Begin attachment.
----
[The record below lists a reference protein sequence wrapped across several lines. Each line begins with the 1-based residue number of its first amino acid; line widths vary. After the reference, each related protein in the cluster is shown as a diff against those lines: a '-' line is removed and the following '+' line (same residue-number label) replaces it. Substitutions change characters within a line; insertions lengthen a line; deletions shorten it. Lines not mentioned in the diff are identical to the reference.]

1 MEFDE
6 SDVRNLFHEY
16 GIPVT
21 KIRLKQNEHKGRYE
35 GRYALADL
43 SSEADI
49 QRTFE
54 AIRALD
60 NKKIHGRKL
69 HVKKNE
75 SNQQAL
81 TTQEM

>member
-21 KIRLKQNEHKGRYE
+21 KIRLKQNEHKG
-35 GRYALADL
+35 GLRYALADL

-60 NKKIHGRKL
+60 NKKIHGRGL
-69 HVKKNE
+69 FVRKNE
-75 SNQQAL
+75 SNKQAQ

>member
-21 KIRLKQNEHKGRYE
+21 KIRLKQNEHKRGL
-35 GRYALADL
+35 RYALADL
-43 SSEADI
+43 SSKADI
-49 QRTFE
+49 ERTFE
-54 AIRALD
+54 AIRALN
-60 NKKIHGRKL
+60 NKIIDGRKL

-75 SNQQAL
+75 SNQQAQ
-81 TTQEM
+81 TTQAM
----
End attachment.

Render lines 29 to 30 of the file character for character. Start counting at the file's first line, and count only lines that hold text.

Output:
+35 RYALADL
-43 SSEADI